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Thread: listing only symlinks?

  1. #11
    Join Date
    Jan 2008
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    N40 44.977 W073 59.356
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    1,170

    Default Re: listing only symlinks?

    Topic has been moved to the Application forum.

  2. #12
    Kevin Nathan NNTP User

    Default Re: listing only symlinks?

    On Fri, 04 Jul 2008 01:56:03 GMT
    69 rs ss <69_rs_ss@no-mx.forums.opensuse.org> wrote:

    >
    >Topic has been moved to the Application forum.
    >
    >


    Thanks! Guess I need to add that one, too. :-)


    --
    Kevin Nathan (Arizona, USA)
    Linux is not a destination, it's a journey -- enjoy the trip!

    Linux 2.6.22.18-0.2-default
    7:46pm up 15:25, 21 users, load average: 0.24, 0.40, 0.42


  3. #13
    Kevin Nathan NNTP User

    Default Re: listing only symlinks?

    On Thu, 03 Jul 2008 19:46:04 GMT
    Magic31 <Magic31@no-mx.forums.opensuse.org> wrote:

    >
    >outsider787;1832151 Wrote:
    >>
    >> I found that
    >> ls -al | grep "^l"
    >> also works to do the same job.

    >That probably is the official way
    >
    >


    If you make that an alias (for less typing) it will only work if you
    are *in* the directory -- it won't work if you want a listing from a
    different directory. For that, I have this function in my .alias file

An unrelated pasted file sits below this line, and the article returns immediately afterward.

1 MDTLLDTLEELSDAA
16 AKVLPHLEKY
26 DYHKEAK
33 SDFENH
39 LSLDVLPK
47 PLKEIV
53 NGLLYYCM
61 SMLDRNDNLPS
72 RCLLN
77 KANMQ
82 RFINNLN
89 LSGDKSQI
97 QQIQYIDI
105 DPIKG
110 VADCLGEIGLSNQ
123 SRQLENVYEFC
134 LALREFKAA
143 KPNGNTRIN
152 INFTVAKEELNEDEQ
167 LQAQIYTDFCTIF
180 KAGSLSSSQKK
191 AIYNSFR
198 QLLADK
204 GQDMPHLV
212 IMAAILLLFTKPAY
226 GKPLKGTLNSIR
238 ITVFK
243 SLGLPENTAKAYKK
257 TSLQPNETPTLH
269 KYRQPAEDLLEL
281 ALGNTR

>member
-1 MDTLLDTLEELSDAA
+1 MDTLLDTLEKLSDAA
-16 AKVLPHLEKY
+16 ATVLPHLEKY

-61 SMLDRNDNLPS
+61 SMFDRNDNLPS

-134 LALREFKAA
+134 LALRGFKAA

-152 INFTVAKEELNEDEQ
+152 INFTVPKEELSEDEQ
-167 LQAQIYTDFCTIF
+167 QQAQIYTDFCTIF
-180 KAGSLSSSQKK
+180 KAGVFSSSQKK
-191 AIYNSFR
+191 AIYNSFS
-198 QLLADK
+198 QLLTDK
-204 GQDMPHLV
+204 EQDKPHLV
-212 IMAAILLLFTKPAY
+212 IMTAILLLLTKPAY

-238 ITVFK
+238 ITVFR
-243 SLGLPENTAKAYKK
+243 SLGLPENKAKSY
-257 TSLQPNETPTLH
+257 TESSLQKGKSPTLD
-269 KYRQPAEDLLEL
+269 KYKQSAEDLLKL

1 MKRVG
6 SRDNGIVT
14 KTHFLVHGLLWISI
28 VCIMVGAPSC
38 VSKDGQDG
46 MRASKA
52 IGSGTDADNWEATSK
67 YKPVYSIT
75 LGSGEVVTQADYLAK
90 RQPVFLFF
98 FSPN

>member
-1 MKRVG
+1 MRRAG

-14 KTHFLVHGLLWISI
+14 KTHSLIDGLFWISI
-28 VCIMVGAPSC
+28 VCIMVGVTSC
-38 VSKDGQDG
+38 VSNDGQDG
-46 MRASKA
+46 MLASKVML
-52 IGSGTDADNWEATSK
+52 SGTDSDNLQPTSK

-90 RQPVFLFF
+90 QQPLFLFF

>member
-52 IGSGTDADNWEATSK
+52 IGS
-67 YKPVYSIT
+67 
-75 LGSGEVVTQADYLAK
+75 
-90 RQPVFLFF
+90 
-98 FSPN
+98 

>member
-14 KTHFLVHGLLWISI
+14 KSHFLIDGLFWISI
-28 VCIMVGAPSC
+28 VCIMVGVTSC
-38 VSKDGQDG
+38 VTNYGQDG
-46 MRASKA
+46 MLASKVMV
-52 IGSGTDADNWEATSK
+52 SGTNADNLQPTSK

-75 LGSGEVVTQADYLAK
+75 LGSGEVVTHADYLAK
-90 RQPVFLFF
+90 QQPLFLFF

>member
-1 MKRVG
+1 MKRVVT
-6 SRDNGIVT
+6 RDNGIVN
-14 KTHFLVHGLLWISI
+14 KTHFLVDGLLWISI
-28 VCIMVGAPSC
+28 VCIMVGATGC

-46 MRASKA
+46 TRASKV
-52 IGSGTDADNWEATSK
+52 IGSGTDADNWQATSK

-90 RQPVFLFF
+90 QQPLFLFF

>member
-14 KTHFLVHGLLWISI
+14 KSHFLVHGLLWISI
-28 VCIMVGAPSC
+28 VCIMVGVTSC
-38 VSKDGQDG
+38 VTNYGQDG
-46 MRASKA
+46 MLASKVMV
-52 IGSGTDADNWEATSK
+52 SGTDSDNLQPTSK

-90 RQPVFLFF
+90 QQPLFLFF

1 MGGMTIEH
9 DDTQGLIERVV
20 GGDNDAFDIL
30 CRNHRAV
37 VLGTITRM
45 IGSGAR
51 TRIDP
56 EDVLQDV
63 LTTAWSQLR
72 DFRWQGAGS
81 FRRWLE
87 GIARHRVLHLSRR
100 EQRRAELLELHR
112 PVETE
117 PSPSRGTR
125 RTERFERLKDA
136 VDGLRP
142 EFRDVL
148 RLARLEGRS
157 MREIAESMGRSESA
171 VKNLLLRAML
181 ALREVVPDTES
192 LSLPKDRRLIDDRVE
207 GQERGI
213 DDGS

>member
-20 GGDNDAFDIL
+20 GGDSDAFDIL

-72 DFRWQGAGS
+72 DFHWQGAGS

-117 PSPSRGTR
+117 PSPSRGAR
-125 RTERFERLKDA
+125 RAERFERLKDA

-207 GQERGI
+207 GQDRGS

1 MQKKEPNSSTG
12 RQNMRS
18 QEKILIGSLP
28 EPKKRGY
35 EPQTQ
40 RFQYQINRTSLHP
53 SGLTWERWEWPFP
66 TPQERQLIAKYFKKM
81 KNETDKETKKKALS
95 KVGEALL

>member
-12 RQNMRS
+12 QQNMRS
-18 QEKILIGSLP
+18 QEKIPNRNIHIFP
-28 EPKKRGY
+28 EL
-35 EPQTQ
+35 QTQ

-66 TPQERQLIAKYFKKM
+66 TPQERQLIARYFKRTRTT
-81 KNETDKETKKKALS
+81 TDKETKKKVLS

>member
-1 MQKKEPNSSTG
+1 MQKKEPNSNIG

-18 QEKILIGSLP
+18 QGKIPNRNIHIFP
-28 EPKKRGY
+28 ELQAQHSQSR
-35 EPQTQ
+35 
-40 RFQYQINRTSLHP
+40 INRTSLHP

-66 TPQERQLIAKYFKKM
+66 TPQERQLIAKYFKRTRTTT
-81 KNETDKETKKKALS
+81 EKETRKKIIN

(in my home directory):

    function showsym {
    ls -la $@ | egrep "^l"
    }

    along with all my favorite aliases. Then, in the .bashrc file I call it
    like this:

    test -s ~/.alias && . ~/.alias || true

    so it is loaded when bash starts . . .

    (Actually, I use a little different grep expression, but that's for
    another discussion!)


    --
    Kevin Nathan (Arizona, USA)
    Linux is not a destination, it's a journey -- enjoy the trip!

    Linux 2.6.22.18-0.2-default
    7:51pm up 15:30, 21 users, load average: 0.33, 0.47, 0.45


  4. #14
    Join Date
    Jun 2008
    Location
    Netherlands
    Posts
    25,774

    Default Re: listing only symlinks?

    Quote Originally Posted by outsider787 View Post
    That clarifies it.
    Thanks.

    I found that
    ls -al | grep "^l"
    also works to do the same job.
    Of course it does, but the important thing is: do you know why?
    Henk van Velden

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